Congratulations to Puja Kapai who has won the prestigious 2021 Global Pluralism Award from the Global Centre for Pluralism, an international research and education centre in Canada. The Award celebrates exemplary achievements in building more inclusive societies where diversity is protected. This year 500 nominations spanning 70 countries were received and Puja received the award for her research, advocacy, and mobilization in the advancement of the equal rights of Hong Kong’s ethnic minorities, women and children. Another 2 awardees are a school project promoting Jewish-Arab education in Israel and an organization in Kenya helping the historically excluded communities to access even the most basic services. Click here to view the Virtual Ceremony that was held with remarks from the Right Hon. Joe Clark who was chair of the international jury for the award.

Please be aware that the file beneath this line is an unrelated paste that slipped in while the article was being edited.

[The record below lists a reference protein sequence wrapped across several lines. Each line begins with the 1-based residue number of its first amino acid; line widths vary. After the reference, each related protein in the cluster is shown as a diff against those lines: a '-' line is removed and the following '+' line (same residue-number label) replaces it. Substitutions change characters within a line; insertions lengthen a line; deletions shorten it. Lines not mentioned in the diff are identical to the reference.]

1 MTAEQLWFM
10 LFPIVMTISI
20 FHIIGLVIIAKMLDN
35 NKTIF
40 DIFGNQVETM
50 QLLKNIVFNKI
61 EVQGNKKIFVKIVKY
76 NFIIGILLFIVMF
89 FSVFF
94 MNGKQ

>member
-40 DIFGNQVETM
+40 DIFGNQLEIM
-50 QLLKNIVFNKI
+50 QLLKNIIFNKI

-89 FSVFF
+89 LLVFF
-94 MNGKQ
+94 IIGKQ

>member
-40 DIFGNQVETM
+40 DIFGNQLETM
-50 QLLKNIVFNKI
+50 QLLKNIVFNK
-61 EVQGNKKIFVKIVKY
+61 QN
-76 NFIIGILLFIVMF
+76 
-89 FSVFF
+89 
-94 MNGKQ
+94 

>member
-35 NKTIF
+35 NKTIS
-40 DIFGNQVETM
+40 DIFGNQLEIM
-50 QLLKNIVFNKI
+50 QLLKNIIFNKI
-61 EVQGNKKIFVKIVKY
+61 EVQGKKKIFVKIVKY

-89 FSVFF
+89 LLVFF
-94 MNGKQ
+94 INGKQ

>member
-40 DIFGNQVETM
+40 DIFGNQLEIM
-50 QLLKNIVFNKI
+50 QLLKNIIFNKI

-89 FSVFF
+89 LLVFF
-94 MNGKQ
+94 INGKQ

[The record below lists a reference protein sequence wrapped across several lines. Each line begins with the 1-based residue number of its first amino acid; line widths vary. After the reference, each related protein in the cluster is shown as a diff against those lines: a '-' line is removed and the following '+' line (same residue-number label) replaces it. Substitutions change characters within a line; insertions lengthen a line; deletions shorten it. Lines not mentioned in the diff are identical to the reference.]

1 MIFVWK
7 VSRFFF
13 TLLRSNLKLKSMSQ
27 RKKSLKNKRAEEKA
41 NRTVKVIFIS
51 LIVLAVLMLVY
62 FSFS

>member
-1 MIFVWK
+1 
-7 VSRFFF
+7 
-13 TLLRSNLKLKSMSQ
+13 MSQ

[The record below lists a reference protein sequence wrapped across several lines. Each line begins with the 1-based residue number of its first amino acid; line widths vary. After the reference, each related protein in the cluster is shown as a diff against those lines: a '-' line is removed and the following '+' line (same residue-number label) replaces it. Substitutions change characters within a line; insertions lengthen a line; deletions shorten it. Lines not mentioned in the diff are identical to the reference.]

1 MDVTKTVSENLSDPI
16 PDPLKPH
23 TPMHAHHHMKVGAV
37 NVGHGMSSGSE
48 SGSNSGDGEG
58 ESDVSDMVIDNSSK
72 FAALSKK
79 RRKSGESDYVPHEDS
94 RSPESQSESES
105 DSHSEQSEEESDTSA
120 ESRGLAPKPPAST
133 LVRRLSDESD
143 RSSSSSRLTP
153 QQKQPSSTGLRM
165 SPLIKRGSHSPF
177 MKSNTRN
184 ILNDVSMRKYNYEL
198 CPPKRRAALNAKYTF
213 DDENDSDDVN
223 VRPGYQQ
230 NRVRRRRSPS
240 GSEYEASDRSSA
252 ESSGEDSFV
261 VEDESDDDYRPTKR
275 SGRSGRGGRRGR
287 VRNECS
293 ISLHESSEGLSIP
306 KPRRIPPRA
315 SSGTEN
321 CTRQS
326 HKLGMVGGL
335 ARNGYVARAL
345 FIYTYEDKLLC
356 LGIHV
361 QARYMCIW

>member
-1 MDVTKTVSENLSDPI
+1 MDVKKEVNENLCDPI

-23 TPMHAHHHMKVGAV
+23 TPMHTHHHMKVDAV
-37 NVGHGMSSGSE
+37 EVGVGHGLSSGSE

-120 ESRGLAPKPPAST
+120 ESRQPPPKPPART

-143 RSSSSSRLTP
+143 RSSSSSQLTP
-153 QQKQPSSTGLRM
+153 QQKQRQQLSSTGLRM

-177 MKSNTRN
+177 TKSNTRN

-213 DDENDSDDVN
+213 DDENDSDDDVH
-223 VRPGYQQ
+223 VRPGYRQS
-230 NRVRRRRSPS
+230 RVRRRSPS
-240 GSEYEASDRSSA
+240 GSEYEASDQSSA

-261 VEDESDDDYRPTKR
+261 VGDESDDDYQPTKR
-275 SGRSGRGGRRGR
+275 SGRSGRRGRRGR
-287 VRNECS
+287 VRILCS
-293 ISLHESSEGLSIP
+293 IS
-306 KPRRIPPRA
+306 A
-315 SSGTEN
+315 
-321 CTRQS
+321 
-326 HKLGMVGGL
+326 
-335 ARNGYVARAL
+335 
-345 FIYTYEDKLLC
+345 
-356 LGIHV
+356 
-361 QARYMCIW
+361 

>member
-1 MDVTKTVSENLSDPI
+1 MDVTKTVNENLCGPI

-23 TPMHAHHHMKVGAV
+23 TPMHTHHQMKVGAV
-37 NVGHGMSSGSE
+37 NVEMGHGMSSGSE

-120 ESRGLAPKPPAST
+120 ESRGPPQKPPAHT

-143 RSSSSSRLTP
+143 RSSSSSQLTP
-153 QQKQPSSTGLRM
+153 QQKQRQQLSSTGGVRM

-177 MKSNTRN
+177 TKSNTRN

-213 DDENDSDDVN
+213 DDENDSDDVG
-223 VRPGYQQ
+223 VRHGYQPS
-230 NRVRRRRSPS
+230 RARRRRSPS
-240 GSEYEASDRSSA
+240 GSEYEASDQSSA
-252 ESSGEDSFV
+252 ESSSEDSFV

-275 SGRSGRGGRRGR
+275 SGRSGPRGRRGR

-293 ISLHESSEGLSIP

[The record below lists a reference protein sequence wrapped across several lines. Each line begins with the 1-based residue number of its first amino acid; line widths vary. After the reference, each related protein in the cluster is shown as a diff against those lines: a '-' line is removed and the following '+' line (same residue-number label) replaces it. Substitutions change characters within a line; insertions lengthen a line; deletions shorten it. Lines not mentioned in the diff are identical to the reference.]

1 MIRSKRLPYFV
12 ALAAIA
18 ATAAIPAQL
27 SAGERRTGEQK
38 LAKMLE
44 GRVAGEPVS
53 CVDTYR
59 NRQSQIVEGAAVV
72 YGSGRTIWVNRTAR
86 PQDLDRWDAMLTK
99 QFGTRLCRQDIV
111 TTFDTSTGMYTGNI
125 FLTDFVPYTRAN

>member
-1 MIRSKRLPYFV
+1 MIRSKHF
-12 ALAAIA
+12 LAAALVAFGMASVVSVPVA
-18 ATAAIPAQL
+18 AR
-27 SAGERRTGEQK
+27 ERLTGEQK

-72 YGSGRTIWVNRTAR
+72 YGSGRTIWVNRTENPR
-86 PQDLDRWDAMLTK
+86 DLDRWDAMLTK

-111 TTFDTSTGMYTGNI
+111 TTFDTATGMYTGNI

“I am most humbled to receive the Global Pluralism Award,” Puja Kapai said. “By honouring my work in advancing social justice in relation to race, gender and minority rights, the Award renders visible the lived realities of all those who are routinely marginalised and experience systemic exclusion and discrimination in nearly every sphere of life. The Award also signals the responsibilities we each carry to begin the journey of inclusion, acceptance and pluralism at home.”
Puja Kapai is an academic, lawyer and social justice advocate who challenges gendered and racialised cultural norms. An HKU alum who grew up in Hong Kong, she is also Convenor of the HKU Women’s Studies Research Centre, which advocates around issues of gender, sexuality and diversity as well as Director of the Faculty’s Social Justice Summer Internship program which partners with students and NGOs working on gender-based violence, human trafficking and migration, ethnic minorities, children’s rights and COVID-19 related inequalities to conduct research and develop related recommendations to drive policy change. Growing up as an ethnic minority child in racially homogenous Hong Kong, Kapai faced barriers to education from an early age; these experiences inspired her to break these barriers as an advocate, attorney, and legal scholar.